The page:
GSSI seafood benchmark tool deserves a chance

Recently, the Global Sustainable Seafood Initiative (GSSI) released a new “tool” designed to set standards for sustainable seafood certification programs worldwide, and judge individual programs based on those standards.

The announcement drew mixed reviews from NGOs that produce certification programs. Some, including the World Wildlife Fund (WWF), make some valid points, but overall the industry and the certification program organizers should applaud GSSI’s effort to rein in an ever-more complex landscape of different – and sometimes competing – programs.

There seems to be no shortage of well-intentioned organizations out there weighing in on seafood and how it is produced, from the Global Aquaculture Alliance (GAA)’s Best Aquaculture Practices Program to the Marine Stewardship Council (MSC) and Aquaculture Stewardship Council (both of which were created by WWF). Those three may be leading the pack as far as visibility goes, but there is also a number of smaller organizations vying for the industry’s attention. Just a few of those groups include Friend of the Sea, the British Retail Consortium (which certifies food safety, not sustainability, but arguably one is a component of the other) and the Alaska Seafood Marketing Institute’s Responsible Fisheries Management program, the latter being marketed specifically to compete with the MSC’s certification program. Many, if not all of these programs offer labeling for products that meet their standards, but pressure on the industry to perhaps seek out more than one certification may mean before long a piece of fish or bag of shrimp could wind up peppered with labels that confuse rather than clarify.

GSSI’s benchmark tool may not be designed to solve that problem – its website promotes it as “an international multistakeholder platform” that seems to be geared more toward the industry than the individual consumer, but that’s not necessarily a bad thing. While most certification program proponents will say the public wants to see seafood bearing their label, there are likely an equal number of shoppers who limit their concerns to product safety and cost. That means the burden of ensuring sustainability may also fall to the industry. While there are some groups out there already that rate sustainability programs, GSSI’s visibility places it in a position to become dominant in this regard. A single location that specifically describes and rates each sustainability program out there could become just the handy resource seafood companies need to make sense of it all.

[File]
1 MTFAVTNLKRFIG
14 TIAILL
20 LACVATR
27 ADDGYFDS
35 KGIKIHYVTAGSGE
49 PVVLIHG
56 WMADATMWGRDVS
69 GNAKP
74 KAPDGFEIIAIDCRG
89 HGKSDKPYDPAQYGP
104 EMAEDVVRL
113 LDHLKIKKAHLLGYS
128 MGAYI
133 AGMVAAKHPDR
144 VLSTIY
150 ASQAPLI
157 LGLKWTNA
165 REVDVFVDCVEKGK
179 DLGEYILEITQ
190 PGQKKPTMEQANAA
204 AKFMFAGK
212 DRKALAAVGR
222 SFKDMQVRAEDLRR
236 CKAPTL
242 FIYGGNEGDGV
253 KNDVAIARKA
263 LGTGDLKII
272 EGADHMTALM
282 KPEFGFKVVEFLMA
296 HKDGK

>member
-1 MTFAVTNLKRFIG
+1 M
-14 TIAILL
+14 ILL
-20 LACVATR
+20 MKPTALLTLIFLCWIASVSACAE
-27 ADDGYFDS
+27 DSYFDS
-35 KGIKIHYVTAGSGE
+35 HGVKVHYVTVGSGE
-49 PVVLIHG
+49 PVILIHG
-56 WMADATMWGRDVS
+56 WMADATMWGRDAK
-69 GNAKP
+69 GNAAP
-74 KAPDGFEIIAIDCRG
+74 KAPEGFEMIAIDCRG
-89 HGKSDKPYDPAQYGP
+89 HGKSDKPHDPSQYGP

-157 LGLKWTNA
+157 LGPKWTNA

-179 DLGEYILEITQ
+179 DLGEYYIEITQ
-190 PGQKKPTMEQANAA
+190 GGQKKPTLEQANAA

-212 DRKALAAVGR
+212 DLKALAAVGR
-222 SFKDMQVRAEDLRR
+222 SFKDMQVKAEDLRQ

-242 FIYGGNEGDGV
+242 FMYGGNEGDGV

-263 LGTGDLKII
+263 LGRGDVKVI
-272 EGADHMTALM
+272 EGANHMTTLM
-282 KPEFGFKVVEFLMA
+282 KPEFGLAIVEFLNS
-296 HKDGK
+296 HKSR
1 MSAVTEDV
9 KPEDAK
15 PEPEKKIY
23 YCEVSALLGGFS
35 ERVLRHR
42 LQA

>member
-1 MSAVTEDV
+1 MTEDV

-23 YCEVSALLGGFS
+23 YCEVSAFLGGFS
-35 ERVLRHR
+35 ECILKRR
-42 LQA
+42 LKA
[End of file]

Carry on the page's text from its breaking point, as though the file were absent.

It won’t be a perfect system. The first and most obvious question to greet GSSI’s announcement is how it will judge the individual programs. GSSI said it will use guidelines set by the United Nations Food and Agriculture Organization (FAO) as the core of its own standards. That’s a good starting point, but as WWF rightfully pointed out last week in its criticisms of the benchmark tool, it may not quite be enough. GSSI’s tool won’t, for example, study the actual performance of certification programs, WWF argued, and the NGO warned the industry not to rely solely on the benchmark tool when evaluating a certification program.

Still, if GSSI leaves room for improvement down the road for its platform, there’s huge potential here, and at least one stakeholder already sees that. Wally Stevens, executive director at GAA, said GAA was sending an application to GSSI for review, and urged other organizations to do so. That’s good advice – the more groups that get involved with the benchmarking tool, the better it will work in the long run. It’s fine to be wary, like WWF, but let’s not let the initial skepticism put an end to this program before it has a chance to get started.


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